Direct Quotes: Day 25

Throughout the Browns' training camp in Berea, Bernie's Insiders will focus on players' thoughts as they get ready for the 2005 National Football League season. Today, we talk with tight end Aaron Shea (pictured), linebacker Renauld Williams, Corey Jackson and rookie cornerback Antonio Perkins.

Throughout the Browns' training camp in Berea, Bernie's Insiders will focus on players' thoughts as they get ready for the 2005 National Football League season. Today, we talk with tight end Aaron Shea, linebacker Renauld Williams, Corey Jackson and rookie cornerback Antonio Perkins.

Aaron Shea

Q – This is you're sixth season. It seems as though everything is changing on a yearly basis with you (new coach, new system, new attitude). Is this tough on the mind or are you a guy who adjusts easily to things?

A – Sometimes, things are easier to adjust to than others. I love this offense. It's the third offense I've been in here, but I like this one the best. It's kind of a little like what I did in my rookie year here where they move you around. Mo (offensive coordinator Maurice Carthon) likes to throw the ball to the tight end. We've got to go show we can go out and catch that ball for him.

Q – Very tight end friendly.

A – You've got to love that playing tight end. So hopefully, we can get out there, catch some balls, build some confidence between us and the quarterbacks and we'll get going. It's a start.

Q – Are there going to be a lot of two tight end passing formations as well?

A – Yeah. You can get honed in that every time they're in two tights, they're running the ball or every time they're in two tights, they're passing the ball. You've got to be a balanced offense. You can do a lot of every formation you run so defenses can't really key up on what we're doing.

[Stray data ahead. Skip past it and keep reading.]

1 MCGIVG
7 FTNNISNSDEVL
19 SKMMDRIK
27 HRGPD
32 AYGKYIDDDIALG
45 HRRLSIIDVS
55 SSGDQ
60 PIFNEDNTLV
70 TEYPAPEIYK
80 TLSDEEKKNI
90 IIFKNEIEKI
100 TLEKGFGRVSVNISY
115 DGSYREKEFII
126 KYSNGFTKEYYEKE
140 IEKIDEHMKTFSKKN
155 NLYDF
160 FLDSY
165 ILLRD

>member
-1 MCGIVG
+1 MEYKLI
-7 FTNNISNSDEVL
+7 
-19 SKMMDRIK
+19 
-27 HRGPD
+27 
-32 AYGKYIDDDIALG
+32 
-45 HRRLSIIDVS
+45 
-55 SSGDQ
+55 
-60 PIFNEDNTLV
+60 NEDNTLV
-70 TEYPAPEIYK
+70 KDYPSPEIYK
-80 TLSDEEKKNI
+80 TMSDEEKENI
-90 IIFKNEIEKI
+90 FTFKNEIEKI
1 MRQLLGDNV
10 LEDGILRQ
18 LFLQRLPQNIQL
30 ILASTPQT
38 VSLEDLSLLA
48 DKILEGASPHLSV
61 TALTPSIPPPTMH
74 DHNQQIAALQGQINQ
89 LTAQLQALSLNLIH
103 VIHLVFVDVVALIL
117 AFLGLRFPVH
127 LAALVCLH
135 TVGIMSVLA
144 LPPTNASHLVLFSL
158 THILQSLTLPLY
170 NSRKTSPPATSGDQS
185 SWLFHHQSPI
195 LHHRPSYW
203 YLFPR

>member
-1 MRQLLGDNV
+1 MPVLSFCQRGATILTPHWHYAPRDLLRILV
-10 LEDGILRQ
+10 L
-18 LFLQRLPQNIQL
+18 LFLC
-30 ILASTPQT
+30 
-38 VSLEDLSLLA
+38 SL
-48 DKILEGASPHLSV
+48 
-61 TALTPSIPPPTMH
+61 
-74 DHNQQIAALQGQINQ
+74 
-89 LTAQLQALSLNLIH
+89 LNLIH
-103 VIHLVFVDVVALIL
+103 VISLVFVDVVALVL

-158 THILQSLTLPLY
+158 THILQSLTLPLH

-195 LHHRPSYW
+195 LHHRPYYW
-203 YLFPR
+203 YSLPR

Q – How does the tenor of this camp differ from the previous two coaches?

A – This is the smartest camp I've gone through. We're still hitting. We're still in full pads. This is, by no means, an easy camp. This is not an easy camp. This is a tough camp, but it's a smart tough camp. We're going 2-1-2-1 (alternating twice-a-day workouts and once-a-day workouts) where you're giving your body ample time to recover so you don't get that super bad soreness where you pull a hamstring or stuff like that.

Q – In that regard, this is one of the moost relatively laid-back camps I've seen here.

A – Think so?

Q – Yeah. I know there's hitting. In terms of that grinding all the time . . . you guys split up into your positional drills more often than I'm used to seeing. Is that something new for you?

A – I'm going to disagree a little bit. I think last year, we never went pads back-to-back. And whether we're in helmets and shoulders pads or shoulder pads and pants, that's the same thing. Last year, we'd maybe go helmets and shoulders pads, helmets and those spider things. This year, I think it's showing how we're running the ball. In the past, we've struggled to run the ball. This year, it's a mind-set where we're going to run the ball. Mo, being an old fullback, he wants to run that ball so you've just got to go out there and be physical.